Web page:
This case has fascinated me from day one. Not only because of the sweepingness of it, and not just because of the tactic it takes -- I have long assumed that the major nationwide case in support of marriage equality would come by way of a challenge to the Defense of Marriage Act, which I've always thought pretty clearly violated the Full Faith and Credit clause, which says that every state must honor "the public acts, records, and judicial proceedings of every other state" -- like a marriage license. And, in fact, such a lawsuit is in the works right now, filed in Massachusetts last summer, and I still believe that this is the most likely lawsuit to succeed.
But today we're talking about "Perry v. Schwarzenegger", which is somewhat misnamed, because in an unusual turn of events, the state is not defending its own law -- Attorney General Jerry Brown has stated that he believes the law to be unconstitutional, and so will not stand for it in court. Instead, the defense is being undertaken by the initial backers of Proposition 8. As for the prosecution, that's even more striking: the lead lawyers on the case are David Boies and Ted Olson, better known as the two opposing council in another case that took a swift path to the Supreme Court: Bush v. Gore. Olsen's involvement, in particular, has been a shocker for most people, because he's served in two Republican administrations, including as GWB's Solicitor General. When I first heard that this case had been filed, my first reaction was to think it was a joke, and my second was to wonder if this represented some elaborate form of sabotage. And it seems like the gay rights community may have had the same thought, because their reaction was to release a joint statement condemning the lawsuit: this case was too soon, too sweeping. Wait for more states to come on board first, for public opinion to shift more in favor of marriage equality and gay rights. A loss now could set back the cause even further, and there's no way the current Supreme Court would ever rule in our favor.
I am sympathetic to these arguments, and even share these concerns. The problem? The alternative proposed by these groups in the brief was to continue pushing for equality at the ballot box: pro-equality propositions, getting state legislatures to legalize same-sex marriage, etc. But there's one serious downside to this approach: it's not working. California, Maine, New Jersey, New York. How many more failures do we need? Even Washington only barely managed to pass its domestic partnerships bill. Add that to the fact that only one state -- New Hampshire -- has given same-sex couples the right to marry without being forced to do so by the courts (Vermont did transition from domestic partnerships to marriage without legal coercion, but their initial domestic partnership was in response to a court order, so I'd say it falls somewhere in between), and I think it's pretty clear that going after the popular vote is not going to work, certainly not as a short-term strategy. Even if it were effective over the long run, civil rights should not be left up to the whim of the people. The last year or so has made this fact very clear.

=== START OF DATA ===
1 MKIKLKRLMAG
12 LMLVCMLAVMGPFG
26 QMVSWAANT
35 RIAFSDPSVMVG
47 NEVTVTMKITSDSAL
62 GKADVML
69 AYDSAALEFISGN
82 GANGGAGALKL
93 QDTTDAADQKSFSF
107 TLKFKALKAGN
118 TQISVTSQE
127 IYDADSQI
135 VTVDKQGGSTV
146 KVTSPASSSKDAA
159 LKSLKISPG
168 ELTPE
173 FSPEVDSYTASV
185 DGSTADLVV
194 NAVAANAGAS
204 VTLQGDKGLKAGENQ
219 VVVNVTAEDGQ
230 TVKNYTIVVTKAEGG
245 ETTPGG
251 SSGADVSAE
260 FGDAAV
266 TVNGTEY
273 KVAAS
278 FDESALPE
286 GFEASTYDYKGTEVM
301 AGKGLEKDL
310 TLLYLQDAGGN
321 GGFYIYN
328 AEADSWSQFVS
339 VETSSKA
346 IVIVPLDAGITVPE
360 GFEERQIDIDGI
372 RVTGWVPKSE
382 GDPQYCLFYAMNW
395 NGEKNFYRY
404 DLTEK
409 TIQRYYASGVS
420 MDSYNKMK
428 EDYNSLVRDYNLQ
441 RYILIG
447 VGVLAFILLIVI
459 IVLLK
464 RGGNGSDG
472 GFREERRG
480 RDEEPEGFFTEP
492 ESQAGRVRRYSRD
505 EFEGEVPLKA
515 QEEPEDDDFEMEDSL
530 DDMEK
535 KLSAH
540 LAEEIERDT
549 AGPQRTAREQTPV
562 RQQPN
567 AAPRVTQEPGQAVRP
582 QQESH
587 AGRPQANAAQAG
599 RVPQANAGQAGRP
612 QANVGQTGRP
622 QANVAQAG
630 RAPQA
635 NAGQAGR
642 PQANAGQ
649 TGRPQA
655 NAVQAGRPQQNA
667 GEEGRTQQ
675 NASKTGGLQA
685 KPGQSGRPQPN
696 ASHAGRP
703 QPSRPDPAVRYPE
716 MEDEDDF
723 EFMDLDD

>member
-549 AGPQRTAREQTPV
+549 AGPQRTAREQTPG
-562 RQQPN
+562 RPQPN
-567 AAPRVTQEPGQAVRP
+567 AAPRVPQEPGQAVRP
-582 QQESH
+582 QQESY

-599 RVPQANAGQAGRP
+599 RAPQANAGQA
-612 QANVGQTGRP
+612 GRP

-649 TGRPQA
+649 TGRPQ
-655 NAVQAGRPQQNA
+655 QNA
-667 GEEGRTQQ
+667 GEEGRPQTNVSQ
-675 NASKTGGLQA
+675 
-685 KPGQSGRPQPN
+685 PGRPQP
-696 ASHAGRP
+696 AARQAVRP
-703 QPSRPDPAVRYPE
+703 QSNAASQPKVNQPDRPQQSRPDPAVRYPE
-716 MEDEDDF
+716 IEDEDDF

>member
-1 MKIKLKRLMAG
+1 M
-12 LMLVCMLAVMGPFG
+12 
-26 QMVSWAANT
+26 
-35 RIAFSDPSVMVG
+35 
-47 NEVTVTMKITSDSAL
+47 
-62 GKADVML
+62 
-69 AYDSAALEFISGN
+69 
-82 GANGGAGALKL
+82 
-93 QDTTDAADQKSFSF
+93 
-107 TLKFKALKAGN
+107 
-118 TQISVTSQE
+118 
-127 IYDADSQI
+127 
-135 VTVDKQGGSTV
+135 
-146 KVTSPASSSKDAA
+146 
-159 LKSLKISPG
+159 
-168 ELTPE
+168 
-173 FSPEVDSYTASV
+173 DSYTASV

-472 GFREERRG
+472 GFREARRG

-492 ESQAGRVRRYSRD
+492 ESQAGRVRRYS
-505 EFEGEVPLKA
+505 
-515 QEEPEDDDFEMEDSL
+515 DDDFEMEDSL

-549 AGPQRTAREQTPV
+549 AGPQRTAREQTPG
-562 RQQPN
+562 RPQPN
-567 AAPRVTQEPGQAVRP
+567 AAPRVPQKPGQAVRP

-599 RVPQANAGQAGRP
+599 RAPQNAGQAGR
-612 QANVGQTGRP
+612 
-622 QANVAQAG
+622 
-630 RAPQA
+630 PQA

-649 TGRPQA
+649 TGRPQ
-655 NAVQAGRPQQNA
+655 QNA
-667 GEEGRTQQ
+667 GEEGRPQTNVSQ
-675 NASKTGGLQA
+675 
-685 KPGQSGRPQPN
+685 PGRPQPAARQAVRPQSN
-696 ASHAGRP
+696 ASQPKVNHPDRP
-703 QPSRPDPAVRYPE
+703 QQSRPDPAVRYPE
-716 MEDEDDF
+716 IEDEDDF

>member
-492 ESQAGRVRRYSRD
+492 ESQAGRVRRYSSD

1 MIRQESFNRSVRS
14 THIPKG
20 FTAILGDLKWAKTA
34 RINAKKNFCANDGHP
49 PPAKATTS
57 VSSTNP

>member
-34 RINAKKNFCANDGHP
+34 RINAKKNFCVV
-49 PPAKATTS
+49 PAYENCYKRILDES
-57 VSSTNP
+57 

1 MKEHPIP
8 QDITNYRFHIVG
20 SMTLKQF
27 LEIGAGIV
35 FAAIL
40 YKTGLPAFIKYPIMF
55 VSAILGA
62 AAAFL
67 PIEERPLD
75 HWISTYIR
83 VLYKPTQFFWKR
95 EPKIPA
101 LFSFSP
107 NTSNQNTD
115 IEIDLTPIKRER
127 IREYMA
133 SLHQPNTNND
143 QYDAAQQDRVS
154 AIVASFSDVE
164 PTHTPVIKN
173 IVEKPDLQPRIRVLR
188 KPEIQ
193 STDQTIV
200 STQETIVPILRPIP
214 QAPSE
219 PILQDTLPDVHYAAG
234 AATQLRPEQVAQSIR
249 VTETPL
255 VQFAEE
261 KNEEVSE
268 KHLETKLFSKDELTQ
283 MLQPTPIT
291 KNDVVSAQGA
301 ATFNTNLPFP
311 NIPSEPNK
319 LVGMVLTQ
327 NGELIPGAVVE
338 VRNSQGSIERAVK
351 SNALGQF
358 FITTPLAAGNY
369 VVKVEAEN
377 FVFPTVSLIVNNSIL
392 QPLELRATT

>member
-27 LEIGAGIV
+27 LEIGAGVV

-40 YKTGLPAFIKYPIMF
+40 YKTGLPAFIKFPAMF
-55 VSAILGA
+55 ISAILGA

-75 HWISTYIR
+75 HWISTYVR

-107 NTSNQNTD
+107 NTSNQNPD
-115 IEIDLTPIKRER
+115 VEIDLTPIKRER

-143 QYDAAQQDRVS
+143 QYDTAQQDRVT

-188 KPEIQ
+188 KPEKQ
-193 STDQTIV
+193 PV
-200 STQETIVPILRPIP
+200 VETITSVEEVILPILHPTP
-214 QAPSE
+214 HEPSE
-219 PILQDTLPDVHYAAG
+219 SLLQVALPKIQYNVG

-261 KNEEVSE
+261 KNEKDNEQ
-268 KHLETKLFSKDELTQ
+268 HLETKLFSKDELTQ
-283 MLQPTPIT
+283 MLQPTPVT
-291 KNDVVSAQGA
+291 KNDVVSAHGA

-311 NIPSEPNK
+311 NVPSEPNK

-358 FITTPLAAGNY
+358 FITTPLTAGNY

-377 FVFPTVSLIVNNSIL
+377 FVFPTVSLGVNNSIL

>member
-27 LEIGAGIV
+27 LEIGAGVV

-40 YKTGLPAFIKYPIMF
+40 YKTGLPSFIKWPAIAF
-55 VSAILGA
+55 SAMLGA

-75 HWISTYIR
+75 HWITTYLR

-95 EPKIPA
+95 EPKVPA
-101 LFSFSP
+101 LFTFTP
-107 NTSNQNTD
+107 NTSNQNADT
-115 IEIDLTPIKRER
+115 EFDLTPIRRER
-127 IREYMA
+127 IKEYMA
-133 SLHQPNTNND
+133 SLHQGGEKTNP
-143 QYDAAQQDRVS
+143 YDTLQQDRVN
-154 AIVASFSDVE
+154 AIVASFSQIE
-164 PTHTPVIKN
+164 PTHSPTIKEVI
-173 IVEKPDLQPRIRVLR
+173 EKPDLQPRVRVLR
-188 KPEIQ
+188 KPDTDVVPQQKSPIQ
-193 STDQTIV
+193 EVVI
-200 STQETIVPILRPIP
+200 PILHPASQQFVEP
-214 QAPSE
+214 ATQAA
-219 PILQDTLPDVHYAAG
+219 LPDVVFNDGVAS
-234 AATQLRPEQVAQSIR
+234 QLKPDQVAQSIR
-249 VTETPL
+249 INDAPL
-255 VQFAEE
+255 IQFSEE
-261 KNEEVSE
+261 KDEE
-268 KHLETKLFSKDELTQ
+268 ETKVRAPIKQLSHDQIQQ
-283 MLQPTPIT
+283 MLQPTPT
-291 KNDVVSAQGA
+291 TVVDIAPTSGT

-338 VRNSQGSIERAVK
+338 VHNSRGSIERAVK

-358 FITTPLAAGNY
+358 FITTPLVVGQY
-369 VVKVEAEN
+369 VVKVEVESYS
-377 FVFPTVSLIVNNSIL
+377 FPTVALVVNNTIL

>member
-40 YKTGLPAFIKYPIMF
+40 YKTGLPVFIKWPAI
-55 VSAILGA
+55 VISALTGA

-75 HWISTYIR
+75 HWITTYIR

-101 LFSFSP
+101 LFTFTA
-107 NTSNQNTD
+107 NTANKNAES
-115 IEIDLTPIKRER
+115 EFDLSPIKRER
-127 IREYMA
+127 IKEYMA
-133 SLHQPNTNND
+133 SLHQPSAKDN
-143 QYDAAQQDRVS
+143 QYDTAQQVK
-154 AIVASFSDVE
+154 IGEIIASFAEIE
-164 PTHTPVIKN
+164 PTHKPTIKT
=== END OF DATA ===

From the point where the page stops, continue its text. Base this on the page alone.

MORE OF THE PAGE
I'm not knocking the state-by-state approach entirely -- it got the conversation started in a way that a national lawsuit probably never would have done, and the radical change in people's attitudes toward marriage equality in just the last 10 years has been staggering. But I'm starting to think that maybe the time for the slow march is ending. Maybe it's time to risk a giant leap forward.
The other thing that's made me more hopeful about the prospects for this case? Ted Olsen himself. His confidence is reassuring. He's been all over the media the last couple of weeks, stating the conservative case for marriage equality and explaining why, in the face of all this opposition, he still thinks the time is right. I strongly recommend both the article I linked above and this article on the case from the New Yorker, which goes into the history of the case, how the lawyers and plaintiffs were selected, and also details the liberal objections as I outlined them. There's also interesting comparisons to Roe v. Wade and Loving v. Virginia.
So what do you all think? Crazy, doomed crusade, a sorely-needed change in direction for the movement, or some of each?
Meanwhile, we watch and wait. There's a number of livebloggers and live Twitter feeds for anyone interested in following along; I found the ACLU's live Tweets to be particularly informative and entertaining, but they also signed off halfway through the proceedings and it's not clear whether they're going to be back. A few other options: Firedog Lake, The Prop 8 Trial Tracker, The American Foundation for Equal Rights. Thanks to Jed for the New Yorker link as well as the live blogs/Twitter streams!